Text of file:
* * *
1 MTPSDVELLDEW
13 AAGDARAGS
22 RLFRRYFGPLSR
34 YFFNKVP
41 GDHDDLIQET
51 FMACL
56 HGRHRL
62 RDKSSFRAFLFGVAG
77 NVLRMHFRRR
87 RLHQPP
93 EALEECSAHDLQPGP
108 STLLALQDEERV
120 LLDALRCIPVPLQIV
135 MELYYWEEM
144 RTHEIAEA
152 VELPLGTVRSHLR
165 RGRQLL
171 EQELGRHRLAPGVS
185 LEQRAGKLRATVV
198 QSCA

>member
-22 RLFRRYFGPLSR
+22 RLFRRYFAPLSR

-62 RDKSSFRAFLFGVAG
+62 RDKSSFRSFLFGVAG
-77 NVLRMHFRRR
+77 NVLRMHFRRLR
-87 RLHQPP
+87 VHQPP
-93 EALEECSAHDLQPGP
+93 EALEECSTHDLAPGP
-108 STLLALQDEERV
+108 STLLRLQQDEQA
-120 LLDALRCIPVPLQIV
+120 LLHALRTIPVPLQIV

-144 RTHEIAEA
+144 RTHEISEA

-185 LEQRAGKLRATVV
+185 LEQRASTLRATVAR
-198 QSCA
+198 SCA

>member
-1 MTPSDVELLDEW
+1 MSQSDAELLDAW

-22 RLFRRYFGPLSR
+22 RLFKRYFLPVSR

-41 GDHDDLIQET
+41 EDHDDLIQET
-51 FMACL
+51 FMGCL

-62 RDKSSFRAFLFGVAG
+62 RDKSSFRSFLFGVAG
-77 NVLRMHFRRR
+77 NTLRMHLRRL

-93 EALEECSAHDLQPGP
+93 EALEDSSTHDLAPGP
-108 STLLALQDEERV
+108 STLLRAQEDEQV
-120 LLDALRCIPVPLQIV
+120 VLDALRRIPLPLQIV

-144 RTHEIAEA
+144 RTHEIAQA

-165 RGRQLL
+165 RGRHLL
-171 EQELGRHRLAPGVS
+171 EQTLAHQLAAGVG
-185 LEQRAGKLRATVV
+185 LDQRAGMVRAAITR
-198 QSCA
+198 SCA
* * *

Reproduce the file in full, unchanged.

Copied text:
1 MTPSDVELLDEW
13 AAGDARAGS
22 RLFRRYFGPLSR
34 YFFNKVP
41 GDHDDLIQET
51 FMACL
56 HGRHRL
62 RDKSSFRAFLFGVAG
77 NVLRMHFRRR
87 RLHQPP
93 EALEECSAHDLQPGP
108 STLLALQDEERV
120 LLDALRCIPVPLQIV
135 MELYYWEEM
144 RTHEIAEA
152 VELPLGTVRSHLR
165 RGRQLL
171 EQELGRHRLAPGVS
185 LEQRAGKLRATVV
198 QSCA

>member
-22 RLFRRYFGPLSR
+22 RLFRRYFAPLSR

-62 RDKSSFRAFLFGVAG
+62 RDKSSFRSFLFGVAG
-77 NVLRMHFRRR
+77 NVLRMHFRRLR
-87 RLHQPP
+87 VHQPP
-93 EALEECSAHDLQPGP
+93 EALEECSTHDLAPGP
-108 STLLALQDEERV
+108 STLLRLQQDEQA
-120 LLDALRCIPVPLQIV
+120 LLHALRTIPVPLQIV

-144 RTHEIAEA
+144 RTHEISEA

-185 LEQRAGKLRATVV
+185 LEQRASTLRATVAR
-198 QSCA
+198 SCA

>member
-1 MTPSDVELLDEW
+1 MSQSDAELLDAW

-22 RLFRRYFGPLSR
+22 RLFKRYFLPVSR

-41 GDHDDLIQET
+41 EDHDDLIQET
-51 FMACL
+51 FMGCL

-62 RDKSSFRAFLFGVAG
+62 RDKSSFRSFLFGVAG
-77 NVLRMHFRRR
+77 NTLRMHLRRL

-93 EALEECSAHDLQPGP
+93 EALEDSSTHDLAPGP
-108 STLLALQDEERV
+108 STLLRAQEDEQV
-120 LLDALRCIPVPLQIV
+120 VLDALRRIPLPLQIV

-144 RTHEIAEA
+144 RTHEIAQA

-165 RGRQLL
+165 RGRHLL
-171 EQELGRHRLAPGVS
+171 EQTLAHQLAAGVG
-185 LEQRAGKLRATVV
+185 LDQRAGMVRAAITR
-198 QSCA
+198 SCA